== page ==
Three Intermezzos, Op.117
Piano Sonata No.17 in D-minor, Op.31/2 (The Tempest)
Gesänge der Frühe, Op.133
Cristian Sandrin (piano)
Reviewed by: Claire Seymour
Reviewed: 27 September, 2017
Venue: Wigmore Hall, London
For his debut recital at Wigmore Hall, supported by the Kirckman Concert Society, Romanian pianist Cristian Sandrin took us on a tour of German Romanticism, with late works by Brahms and Schumann framing two masterpieces which in contrasting ways reach towards emotional extremes and delineate temperamental narratives.
Sandrin is currently a postgraduate student at the Royal Academy of Music but he has already garnered an impressive list of prizes, distinctions, awards and scholarships and here he evinced confidence and professionalism, complemented by evident engagement with the audience. He certainly had the maturity and might to get the measure of the drama of Beethoven’s ‘Tempest’ Sonata, but alongside the agitation there was both elegance and quiet brooding, nowhere more so than in the first movement with its alternating Allegro and Largo episodes. After the precipitous exposition, the codetta closed with restraint, the bass line carefully outlined. The arpeggios which commence the development section were placed with care and imbued with mystery; then, a springy bass line and clanging right-hand burst with energy. The recitative-like passages at the start of the recapitulation were operatic in character, the preparatory spread chords spacious and free. Contrasts were used to good effect in the Adagio to create dramatic intensity, as the peaceful theme was punctuated by urgent drum-beats, quite grainy in tone initially but lighter when reprised. At the start of the Allegretto an image of the exhausted ballerina of Hans Christian Andersen’s The Red Shoes sprang to mind, as the triplets whirled as if driven by an irresistible force. And, even if Sandrin could not sustain the sense of unstoppable momentum, after a furious outburst the final cadence faded enchantingly to a wisp.
The evening had begun with the Opus 117 Intermezzos. The repertoire page of Sandrin’s website lists just this Brahms collection, and this reading was characterised by an emotional inconsistency that suggested that the composer – or, at least, when ‘late’ – isn’t yet a natural fit for him. The tone of the first piece was quite dry, the rhythm a little laboured, though the melody of the second was strongly defined and the warm middle section grew persuasively in force and expanse, driving towards a sombre cadence. The octaves which begin the final number were appealingly airy and the central section sparkled. But, overall Sandrin didn’t capture the delicate lyricism of these miniatures which Brahms called “three cradle-songs of my sorrows.”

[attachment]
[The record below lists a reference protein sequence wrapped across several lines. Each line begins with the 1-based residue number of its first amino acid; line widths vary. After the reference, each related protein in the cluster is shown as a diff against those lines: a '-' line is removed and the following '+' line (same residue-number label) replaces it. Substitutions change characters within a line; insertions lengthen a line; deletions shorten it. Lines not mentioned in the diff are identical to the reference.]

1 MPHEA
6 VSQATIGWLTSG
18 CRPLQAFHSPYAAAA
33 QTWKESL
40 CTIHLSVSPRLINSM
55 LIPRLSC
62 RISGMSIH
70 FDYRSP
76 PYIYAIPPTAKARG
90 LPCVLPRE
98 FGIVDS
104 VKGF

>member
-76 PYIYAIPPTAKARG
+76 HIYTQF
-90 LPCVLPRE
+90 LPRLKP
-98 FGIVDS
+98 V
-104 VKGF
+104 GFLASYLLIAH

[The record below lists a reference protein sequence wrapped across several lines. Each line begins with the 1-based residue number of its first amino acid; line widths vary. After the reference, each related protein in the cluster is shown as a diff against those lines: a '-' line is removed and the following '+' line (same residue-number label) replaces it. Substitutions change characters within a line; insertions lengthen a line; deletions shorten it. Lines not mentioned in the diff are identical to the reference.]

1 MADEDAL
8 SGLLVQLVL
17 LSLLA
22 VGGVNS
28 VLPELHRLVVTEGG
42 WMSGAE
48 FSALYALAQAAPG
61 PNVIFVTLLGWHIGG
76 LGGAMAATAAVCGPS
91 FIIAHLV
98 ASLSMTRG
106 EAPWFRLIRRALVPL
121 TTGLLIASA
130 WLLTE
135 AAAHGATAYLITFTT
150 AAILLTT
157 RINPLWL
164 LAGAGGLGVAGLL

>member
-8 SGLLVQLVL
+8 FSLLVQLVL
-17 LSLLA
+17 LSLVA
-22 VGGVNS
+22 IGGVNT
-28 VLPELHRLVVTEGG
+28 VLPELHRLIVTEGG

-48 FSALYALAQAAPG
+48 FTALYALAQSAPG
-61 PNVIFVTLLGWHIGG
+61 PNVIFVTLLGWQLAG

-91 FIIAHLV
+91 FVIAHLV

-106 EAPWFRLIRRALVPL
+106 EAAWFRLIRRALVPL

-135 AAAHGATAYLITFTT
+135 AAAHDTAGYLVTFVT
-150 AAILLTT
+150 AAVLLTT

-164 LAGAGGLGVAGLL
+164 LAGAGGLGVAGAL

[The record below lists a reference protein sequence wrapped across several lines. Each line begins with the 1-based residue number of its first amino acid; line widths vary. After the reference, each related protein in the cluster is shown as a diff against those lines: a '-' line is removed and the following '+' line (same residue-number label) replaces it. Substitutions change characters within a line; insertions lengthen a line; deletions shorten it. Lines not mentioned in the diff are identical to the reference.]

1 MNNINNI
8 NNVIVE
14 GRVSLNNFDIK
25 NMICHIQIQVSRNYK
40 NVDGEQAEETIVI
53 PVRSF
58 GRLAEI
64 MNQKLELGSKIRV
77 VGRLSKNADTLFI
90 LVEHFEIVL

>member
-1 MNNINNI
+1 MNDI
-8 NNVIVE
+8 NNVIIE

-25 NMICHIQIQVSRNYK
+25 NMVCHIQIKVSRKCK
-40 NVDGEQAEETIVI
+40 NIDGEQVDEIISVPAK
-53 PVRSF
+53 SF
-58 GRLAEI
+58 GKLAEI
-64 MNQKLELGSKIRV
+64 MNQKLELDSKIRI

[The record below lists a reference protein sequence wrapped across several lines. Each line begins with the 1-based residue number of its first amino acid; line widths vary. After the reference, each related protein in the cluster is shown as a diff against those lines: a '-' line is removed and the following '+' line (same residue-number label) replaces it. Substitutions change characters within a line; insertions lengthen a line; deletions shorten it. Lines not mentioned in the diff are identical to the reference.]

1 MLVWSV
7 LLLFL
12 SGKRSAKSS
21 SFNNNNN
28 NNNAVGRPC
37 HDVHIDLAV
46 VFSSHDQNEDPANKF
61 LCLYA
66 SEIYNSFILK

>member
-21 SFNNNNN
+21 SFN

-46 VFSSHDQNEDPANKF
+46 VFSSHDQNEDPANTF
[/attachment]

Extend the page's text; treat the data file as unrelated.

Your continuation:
The second half was devoted to Robert Schumann, a more comfortable fit for Sandrin’s temperament and technique. The untitled movements of Kreisleriana range from passionate intensity to gentle playfulness to absorbed tranquillity. And, while there was a sense of fervent, even untamed, creativity this was balanced by a lucidity achieved by judicious pedalling and controlled projection. One could hear the lines as well as feel the harmonic arguments, and Sandrin has given careful consideration to the role of the bass line, in relation to the upper parts, using this relationship to create impetus and coherence.
The opening was certainly ‘exceptionally fast’, but always crystalline; the unceasing triplets evolved fluently into the gentler undulations and tripping rhythms of a central section which was finely shaped with expressive rubato. The opening of the long, multi-sectioned second movement chimed sonorously. Sandrin hunched over the keyboard for the agitated third, the reiterated rhythmic motif underpinned by incisively picked out left-hand crotchets. The low bass register receded tenderly towards the close of the first section of movement four, before blossoming eloquently in the Trio. The dotted rhythms of the fifth piece put me in mind of a mischievous gremlin, while during the introspective sixth the rapid finger-runs carried Sandrin away into his own dreams, though the demonic interruption of Sehr rasch whipped him back to the present, and the final Schnell und spielend galloped home with a delightfully light gait, coloured with a wry hint of lop-sidedness. For all its extra-musical associations, Kreisleriana does not tell a story, but Sandrin evoked – without mannerism or gestural excess – a wide range of characters, situations and interactions, which intimate the urgent passion for Clara which Schumann expresses in this music which he professed contains “a wild love, and your life and mine and many of your glances.”
Gesänge der Frühe was given a beautifully crafted, sympathetic reading, beginning reverentially but as the first movement progressed Sandrin infused the hymn-like melody first with melancholy and finally with majesty. The transparency of texture, as the triplets chased each other in circles in Belebt, nicht zurasch was refreshing, while the repetitions of the dashing motif which surges through the third movement rang with resonance and clarity, pushing the music into the ensuing Bewegt. The latter’s tumbling waves were delicate and limpid, allowing the tender melody to sing through the cascades.
We had our palettes cleansed by Sandrin’s encore, a Sonata by Domenico Scarlatti, but I’d have preferred to have left Wigmore Hall with the poignancy of Gesänge der Frühe, composed just a few months before Schumann’s final mental breakdown, unbroken.